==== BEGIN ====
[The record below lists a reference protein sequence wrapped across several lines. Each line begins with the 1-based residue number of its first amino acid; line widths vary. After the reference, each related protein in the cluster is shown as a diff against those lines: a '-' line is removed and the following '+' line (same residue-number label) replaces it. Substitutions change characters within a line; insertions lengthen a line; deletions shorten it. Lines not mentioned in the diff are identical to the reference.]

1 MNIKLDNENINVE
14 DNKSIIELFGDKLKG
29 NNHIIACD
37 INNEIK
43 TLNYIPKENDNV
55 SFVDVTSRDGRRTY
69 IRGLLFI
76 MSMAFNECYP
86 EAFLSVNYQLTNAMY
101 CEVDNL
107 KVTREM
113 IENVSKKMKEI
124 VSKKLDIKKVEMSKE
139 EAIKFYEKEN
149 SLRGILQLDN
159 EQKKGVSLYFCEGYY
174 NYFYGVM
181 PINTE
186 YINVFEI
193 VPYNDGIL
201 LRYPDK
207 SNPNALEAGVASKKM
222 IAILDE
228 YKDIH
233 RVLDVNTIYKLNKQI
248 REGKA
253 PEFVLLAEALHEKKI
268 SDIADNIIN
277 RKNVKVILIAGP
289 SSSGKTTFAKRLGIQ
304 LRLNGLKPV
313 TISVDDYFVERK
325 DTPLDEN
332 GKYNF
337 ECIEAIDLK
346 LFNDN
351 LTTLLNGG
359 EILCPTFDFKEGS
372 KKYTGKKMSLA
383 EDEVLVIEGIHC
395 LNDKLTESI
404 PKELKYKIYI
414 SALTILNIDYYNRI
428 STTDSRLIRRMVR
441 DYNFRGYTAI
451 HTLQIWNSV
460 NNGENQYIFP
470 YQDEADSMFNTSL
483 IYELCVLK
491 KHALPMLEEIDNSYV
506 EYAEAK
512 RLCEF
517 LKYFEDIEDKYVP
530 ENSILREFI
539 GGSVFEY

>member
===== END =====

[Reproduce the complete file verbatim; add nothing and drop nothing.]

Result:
[The record below lists a reference protein sequence wrapped across several lines. Each line begins with the 1-based residue number of its first amino acid; line widths vary. After the reference, each related protein in the cluster is shown as a diff against those lines: a '-' line is removed and the following '+' line (same residue-number label) replaces it. Substitutions change characters within a line; insertions lengthen a line; deletions shorten it. Lines not mentioned in the diff are identical to the reference.]

1 MNIKLDNENINVE
14 DNKSIIELFGDKLKG
29 NNHIIACD
37 INNEIK
43 TLNYIPKENDNV
55 SFVDVTSRDGRRTY
69 IRGLLFI
76 MSMAFNECYP
86 EAFLSVNYQLTNAMY
101 CEVDNL
107 KVTREM
113 IENVSKKMKEI
124 VSKKLDIKKVEMSKE
139 EAIKFYEKEN
149 SLRGILQLDN
159 EQKKGVSLYFCEGYY
174 NYFYGVM
181 PINTE
186 YINVFEI
193 VPYNDGIL
201 LRYPDK
207 SNPNALEAGVASKKM
222 IAILDE
228 YKDIH
233 RVLDVNTIYKLNKQI
248 REGKA
253 PEFVLLAEALHEKKI
268 SDIADNIIN
277 RKNVKVILIAGP
289 SSSGKTTFAKRLGIQ
304 LRLNGLKPV
313 TISVDDYFVERK
325 DTPLDEN
332 GKYNF
337 ECIEAIDLK
346 LFNDN
351 LTTLLNGG
359 EILCPTFDFKEGS
372 KKYTGKKMSLA
383 EDEVLVIEGIHC
395 LNDKLTESI
404 PKELKYKIYI
414 SALTILNIDYYNRI
428 STTDSRLIRRMVR
441 DYNFRGYTAI
451 HTLQIWNSV
460 NNGENQYIFP
470 YQDEADSMFNTSL
483 IYELCVLK
491 KHALPMLEEIDNSYV
506 EYAEAK
512 RLCEF
517 LKYFEDIEDKYVP
530 ENSILREFI
539 GGSVFEY

>member